Two faculty-led teams working on products to help people outside the University will receive a C. Felix Harvey Award to Advance Institutional Priorities at Carolina, which supply $75,000 in funding toward each project. The projects are an app to help low-income people find safe, affordable housing and an augmented reality game to improve outcomes for hospitalized children.
The Housing Opportunity Finder is a web app that will assist people in Orange and Durham counties, and is being created through Carolina’s Center for Urban and Regional Studies by William Rohe, director, and Michael Webb, senior research associate.
Rohe said that the web app will “scrape” affordable apartment listings and present listings in high-opportunity neighborhoods with low crime and good schools first. The web app is being developed in partnership with community groups like the Community Empowerment Fund and Durham Housing Authority.
Adventure Squad, an augmented reality video game for pediatric hospital patients, comes from Steven King, assistant professor of emerging technologies and multimedia journalism, and Richard Hobbs, associate professor of medicine and pediatrics at the School of Medicine. He is also a pediatrician and internist with UNC Health Care, specializing in care of hospitalized patients.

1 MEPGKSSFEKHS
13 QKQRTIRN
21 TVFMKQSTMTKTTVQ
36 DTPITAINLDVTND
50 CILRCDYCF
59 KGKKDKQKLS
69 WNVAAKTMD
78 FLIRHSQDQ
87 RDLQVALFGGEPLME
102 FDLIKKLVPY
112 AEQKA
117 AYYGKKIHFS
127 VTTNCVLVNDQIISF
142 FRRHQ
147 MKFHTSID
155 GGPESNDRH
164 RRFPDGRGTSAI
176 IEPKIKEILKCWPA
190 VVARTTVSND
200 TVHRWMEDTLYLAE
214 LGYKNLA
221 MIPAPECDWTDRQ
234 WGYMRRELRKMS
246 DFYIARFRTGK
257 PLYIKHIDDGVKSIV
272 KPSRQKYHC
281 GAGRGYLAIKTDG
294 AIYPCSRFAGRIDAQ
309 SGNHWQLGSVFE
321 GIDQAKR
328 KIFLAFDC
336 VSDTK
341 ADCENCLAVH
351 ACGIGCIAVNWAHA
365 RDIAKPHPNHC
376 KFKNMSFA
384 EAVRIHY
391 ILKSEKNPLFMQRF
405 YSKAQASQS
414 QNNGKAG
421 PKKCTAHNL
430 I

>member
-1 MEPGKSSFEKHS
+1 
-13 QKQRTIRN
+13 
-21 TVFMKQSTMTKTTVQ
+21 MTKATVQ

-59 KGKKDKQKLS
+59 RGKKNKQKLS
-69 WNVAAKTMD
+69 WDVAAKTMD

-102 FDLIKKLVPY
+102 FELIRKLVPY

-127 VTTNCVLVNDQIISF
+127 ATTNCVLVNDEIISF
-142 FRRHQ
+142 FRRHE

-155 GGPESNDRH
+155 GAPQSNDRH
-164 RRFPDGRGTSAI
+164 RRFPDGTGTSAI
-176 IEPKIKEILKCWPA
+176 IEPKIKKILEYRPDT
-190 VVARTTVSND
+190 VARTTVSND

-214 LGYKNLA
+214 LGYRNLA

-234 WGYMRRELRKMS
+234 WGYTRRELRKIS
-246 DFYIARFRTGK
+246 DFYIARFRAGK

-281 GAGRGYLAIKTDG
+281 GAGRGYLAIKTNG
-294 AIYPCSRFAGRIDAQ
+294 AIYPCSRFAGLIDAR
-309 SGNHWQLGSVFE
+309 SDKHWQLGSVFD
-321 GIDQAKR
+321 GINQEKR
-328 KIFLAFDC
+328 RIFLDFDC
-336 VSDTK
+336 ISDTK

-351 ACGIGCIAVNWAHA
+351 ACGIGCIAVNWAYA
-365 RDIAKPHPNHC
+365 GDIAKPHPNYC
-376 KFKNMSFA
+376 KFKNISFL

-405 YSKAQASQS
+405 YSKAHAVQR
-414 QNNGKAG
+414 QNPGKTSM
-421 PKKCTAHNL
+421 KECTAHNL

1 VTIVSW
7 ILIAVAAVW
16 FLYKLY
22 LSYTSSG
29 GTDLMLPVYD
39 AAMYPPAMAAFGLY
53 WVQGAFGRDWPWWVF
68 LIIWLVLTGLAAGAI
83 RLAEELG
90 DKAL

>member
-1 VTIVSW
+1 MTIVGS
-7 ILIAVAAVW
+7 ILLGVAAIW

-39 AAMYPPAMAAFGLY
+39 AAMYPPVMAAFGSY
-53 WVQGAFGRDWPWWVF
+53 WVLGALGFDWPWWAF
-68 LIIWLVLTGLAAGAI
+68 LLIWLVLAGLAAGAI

The game encourages children to get out of bed, move in the hallways, interact with staff, participate in therapies and be entertained, all while decreasing medical complications and shortening hospital stays. The Adventure Squad product line is designed to be nonprofit, possibly generating donations for hospitals in which the game is played.
In 2007, C. Felix Harvey III and his family endowed the Harvey Award to fulfill the longstanding mission of social service. The award is intended to recognize exemplary faculty who reflect the University’s commitment to innovative engagement and outreach that addresses real-world challenges.
Awards are given to the faculty member or members whose proposed project best applies humanities and/or social sciences methods or approaches in innovative ways that create a measurable impact on a problem.
The family gift has been groundbreaking from its inception, funding projects that apply humanities and/or social sciences methods or approaches to problems outside the University community. The award takes a model of scholarly engagement and outreach that is familiar in business and hard sciences and extends it to disciplines that have not been encouraged to grow in the same ways. Central to the family’s mission is support for the University’s commitment to entrepreneurship and innovation.
Full or part-time University faculty (excluding adjuncts) may submit proposals for the award. Projects submitted must apply humanities and/or social sciences methods or approaches to directly and positively influence constituencies outside the University.